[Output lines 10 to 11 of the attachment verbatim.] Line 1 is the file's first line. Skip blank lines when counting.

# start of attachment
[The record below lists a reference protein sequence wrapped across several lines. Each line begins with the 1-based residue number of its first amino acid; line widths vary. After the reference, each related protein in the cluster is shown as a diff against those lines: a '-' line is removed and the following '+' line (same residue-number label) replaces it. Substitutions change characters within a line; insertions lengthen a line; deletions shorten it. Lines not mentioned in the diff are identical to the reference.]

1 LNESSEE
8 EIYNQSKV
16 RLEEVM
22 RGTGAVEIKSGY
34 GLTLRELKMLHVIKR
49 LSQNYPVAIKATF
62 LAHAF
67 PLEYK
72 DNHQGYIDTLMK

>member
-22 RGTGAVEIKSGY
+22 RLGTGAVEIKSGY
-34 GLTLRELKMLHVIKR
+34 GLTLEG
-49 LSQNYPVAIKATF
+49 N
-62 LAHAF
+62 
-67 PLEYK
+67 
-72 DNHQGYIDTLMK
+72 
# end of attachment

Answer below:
72 DNHQGYIDTLMK

>member